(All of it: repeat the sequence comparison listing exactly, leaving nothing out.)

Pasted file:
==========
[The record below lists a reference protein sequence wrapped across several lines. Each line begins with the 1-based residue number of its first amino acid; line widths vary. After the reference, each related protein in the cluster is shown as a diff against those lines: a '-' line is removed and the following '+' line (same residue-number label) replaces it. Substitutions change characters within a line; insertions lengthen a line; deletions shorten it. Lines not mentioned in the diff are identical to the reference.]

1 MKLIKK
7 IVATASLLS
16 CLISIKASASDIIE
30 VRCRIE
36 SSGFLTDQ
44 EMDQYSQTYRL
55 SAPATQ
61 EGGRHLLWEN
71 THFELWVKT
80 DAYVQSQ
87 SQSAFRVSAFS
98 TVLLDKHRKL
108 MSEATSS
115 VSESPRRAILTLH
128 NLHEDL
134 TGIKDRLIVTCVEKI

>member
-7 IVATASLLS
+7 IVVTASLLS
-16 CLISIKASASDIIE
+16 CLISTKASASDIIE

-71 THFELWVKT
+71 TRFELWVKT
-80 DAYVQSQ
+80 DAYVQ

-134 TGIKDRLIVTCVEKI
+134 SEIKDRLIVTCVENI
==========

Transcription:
[The record below lists a reference protein sequence wrapped across several lines. Each line begins with the 1-based residue number of its first amino acid; line widths vary. After the reference, each related protein in the cluster is shown as a diff against those lines: a '-' line is removed and the following '+' line (same residue-number label) replaces it. Substitutions change characters within a line; insertions lengthen a line; deletions shorten it. Lines not mentioned in the diff are identical to the reference.]

1 MKLIKK
7 IVATASLLS
16 CLISIKASASDIIE
30 VRCRIE
36 SSGFLTDQ
44 EMDQYSQTYRL
55 SAPATQ
61 EGGRHLLWEN
71 THFELWVKT
80 DAYVQSQ
87 SQSAFRVSAFS
98 TVLLDKHRKL
108 MSEATSS
115 VSESPRRAILTLH
128 NLHEDL
134 TGIKDRLIVTCVEKI

>member
-7 IVATASLLS
+7 IVVTASLLS
-16 CLISIKASASDIIE
+16 CLISTKASASDIIE

-71 THFELWVKT
+71 TRFELWVKT
-80 DAYVQSQ
+80 DAYVQ

-134 TGIKDRLIVTCVEKI
+134 SEIKDRLIVTCVENI